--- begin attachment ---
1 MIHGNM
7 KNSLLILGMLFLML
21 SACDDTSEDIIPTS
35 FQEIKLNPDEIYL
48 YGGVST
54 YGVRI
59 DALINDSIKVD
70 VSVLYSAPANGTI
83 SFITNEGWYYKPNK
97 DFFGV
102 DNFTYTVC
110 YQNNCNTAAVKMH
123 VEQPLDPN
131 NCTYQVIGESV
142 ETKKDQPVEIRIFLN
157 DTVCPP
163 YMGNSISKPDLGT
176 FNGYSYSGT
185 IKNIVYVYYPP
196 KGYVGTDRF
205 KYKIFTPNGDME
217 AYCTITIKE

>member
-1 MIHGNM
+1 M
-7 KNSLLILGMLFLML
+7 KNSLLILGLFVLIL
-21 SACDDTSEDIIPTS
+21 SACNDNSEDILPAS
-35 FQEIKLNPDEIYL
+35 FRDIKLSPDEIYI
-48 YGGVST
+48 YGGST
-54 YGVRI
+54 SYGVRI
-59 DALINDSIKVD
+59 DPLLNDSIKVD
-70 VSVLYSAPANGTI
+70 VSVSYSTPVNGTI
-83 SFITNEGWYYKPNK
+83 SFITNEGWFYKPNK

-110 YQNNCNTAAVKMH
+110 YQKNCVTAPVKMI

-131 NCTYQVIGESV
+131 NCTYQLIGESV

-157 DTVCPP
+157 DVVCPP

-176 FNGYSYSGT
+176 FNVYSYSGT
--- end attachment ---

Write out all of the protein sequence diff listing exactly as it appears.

1 MIHGNM
7 KNSLLILGMLFLML
21 SACDDTSEDIIPTS
35 FQEIKLNPDEIYL
48 YGGVST
54 YGVRI
59 DALINDSIKVD
70 VSVLYSAPANGTI
83 SFITNEGWYYKPNK
97 DFFGV
102 DNFTYTVC
110 YQNNCNTAAVKMH
123 VEQPLDPN
131 NCTYQVIGESV
142 ETKKDQPVEIRIFLN
157 DTVCPP
163 YMGNSISKPDLGT
176 FNGYSYSGT
185 IKNIVYVYYPP
196 KGYVGTDRF
205 KYKIFTPNGDME
217 AYCTITIKE

>member
-1 MIHGNM
+1 M
-7 KNSLLILGMLFLML
+7 KNSLLILGLFVLIL
-21 SACDDTSEDIIPTS
+21 SACNDNSEDILPAS
-35 FQEIKLNPDEIYL
+35 FRDIKLSPDEIYI
-48 YGGVST
+48 YGGST
-54 YGVRI
+54 SYGVRI
-59 DALINDSIKVD
+59 DPLLNDSIKVD
-70 VSVLYSAPANGTI
+70 VSVSYSTPVNGTI
-83 SFITNEGWYYKPNK
+83 SFITNEGWFYKPNK

-110 YQNNCNTAAVKMH
+110 YQKNCVTAPVKMI

-131 NCTYQVIGESV
+131 NCTYQLIGESV

-157 DTVCPP
+157 DVVCPP

-176 FNGYSYSGT
+176 FNVYSYSGT